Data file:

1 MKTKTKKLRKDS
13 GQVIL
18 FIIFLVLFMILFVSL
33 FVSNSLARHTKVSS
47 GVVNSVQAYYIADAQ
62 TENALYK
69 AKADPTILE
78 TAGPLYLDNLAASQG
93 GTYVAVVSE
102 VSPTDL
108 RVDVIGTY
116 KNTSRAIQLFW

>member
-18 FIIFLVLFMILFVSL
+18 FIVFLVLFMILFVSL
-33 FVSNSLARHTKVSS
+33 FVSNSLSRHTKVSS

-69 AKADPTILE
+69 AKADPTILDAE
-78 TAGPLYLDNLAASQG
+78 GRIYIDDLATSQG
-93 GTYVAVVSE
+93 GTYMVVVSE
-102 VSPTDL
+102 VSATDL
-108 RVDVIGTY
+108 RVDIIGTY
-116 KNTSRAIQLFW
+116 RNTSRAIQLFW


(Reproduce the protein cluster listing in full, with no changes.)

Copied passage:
1 MKTKTKKLRKDS
13 GQVIL
18 FIIFLVLFMILFVSL
33 FVSNSLARHTKVSS
47 GVVNSVQAYYIADAQ
62 TENALYK
69 AKADPTILE
78 TAGPLYLDNLAASQG
93 GTYVAVVSE
102 VSPTDL
108 RVDVIGTY
116 KNTSRAIQLFW

>member
-18 FIIFLVLFMILFVSL
+18 FIVFLVLFMILFVSL
-33 FVSNSLARHTKVSS
+33 FVSNSLSRHTKVSS

-69 AKADPTILE
+69 AKADPTILDAE
-78 TAGPLYLDNLAASQG
+78 GRIYIDDLATSQG
-93 GTYVAVVSE
+93 GTYMVVVSE
-102 VSPTDL
+102 VSATDL
-108 RVDVIGTY
+108 RVDIIGTY
-116 KNTSRAIQLFW
+116 RNTSRAIQLFW